A thread on an interesting report by Goldman Sachs' Peter Oppenheimer, the bank's chief global equity strategist. He points out that Goldman's "Bear Market Risk Indicator" is looking ominous.

There are three factors that suggest that the recent stability could evaporate and that equities are "about to enter a sustained bear market", Oppenheimer says.
First is the fact that growth, inflation and interest rate outlook is unfriendly for equities.
Second is that greater volatility, such as multiple corrections and new peaks (which we've seen in 2018) tend to presage a full bear market.
Here is Goldman's data showing how falls and bounces tend to come ahead of "the dramatic final fall".
Oppenheimer: "The risk, therefore, is that from these levels the market enjoys a short-term rally but this becomes a signal to sell rather than buy the market."
Oppenheimer's third reason to worry is Goldman's own bear market risk indicator (made from a mix of jobs data, inflation, yield curve and valuations). When it rises above 60% it has historically been a good time to turn cautious, and its currently at 73%.
However, on balance Goldman's Oppenheimer says a prolonged period of more subdued returns is more likely than an outright crash, mostly because valuations are now actually pretty modest after October's slump.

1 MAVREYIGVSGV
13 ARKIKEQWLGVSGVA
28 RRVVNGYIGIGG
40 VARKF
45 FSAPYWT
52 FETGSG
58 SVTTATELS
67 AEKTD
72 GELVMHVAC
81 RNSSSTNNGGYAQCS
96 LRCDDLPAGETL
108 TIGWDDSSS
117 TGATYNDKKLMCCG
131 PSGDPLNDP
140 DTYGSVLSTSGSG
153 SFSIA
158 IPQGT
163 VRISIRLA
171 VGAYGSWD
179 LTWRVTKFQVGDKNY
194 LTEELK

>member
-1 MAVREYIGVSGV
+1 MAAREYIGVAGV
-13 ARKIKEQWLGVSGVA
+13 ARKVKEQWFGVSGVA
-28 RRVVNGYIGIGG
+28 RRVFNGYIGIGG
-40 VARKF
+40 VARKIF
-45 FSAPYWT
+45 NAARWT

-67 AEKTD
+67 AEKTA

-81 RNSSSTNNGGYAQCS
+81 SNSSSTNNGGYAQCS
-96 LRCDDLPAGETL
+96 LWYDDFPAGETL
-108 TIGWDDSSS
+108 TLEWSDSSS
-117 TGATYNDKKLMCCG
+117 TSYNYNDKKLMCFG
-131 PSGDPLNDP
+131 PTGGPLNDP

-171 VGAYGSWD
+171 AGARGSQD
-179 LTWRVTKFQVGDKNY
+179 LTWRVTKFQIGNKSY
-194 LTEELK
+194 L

Goldman also reckons growth will slow but stay positive, points out the multi-decade trend towards less economic volatility. and doesn't see any major financial imbalances.
Against that, Goldman can see three causes for concern. 1. A lack of fiscal and monetary policy flexibility in the US, with budget deficit ballooning and interest rates still low compared to history.
Secondly, (and a subject dear to my heart), the seismic shift towards more machine-driven markets, which seems to have lifted the volatility of market volatility, even as economic volatility has drooped lower.
Thirdly, Oppenheimer highlights concentrated flows, ETF explosion, positioning and crowding, which could lead to more exaggerated market moves in a downturn.
The report ends by examining the anatomy of different types of bear markets, categorizing them into the classic cyclical downturn, event-driven ones triggered by an external shock, and structural ones, driven by financial bubbles and imbalances.
Here is a list of every US bear market since the 1800s, categorised according to type, and with how long they lasted and how long the recovery took.

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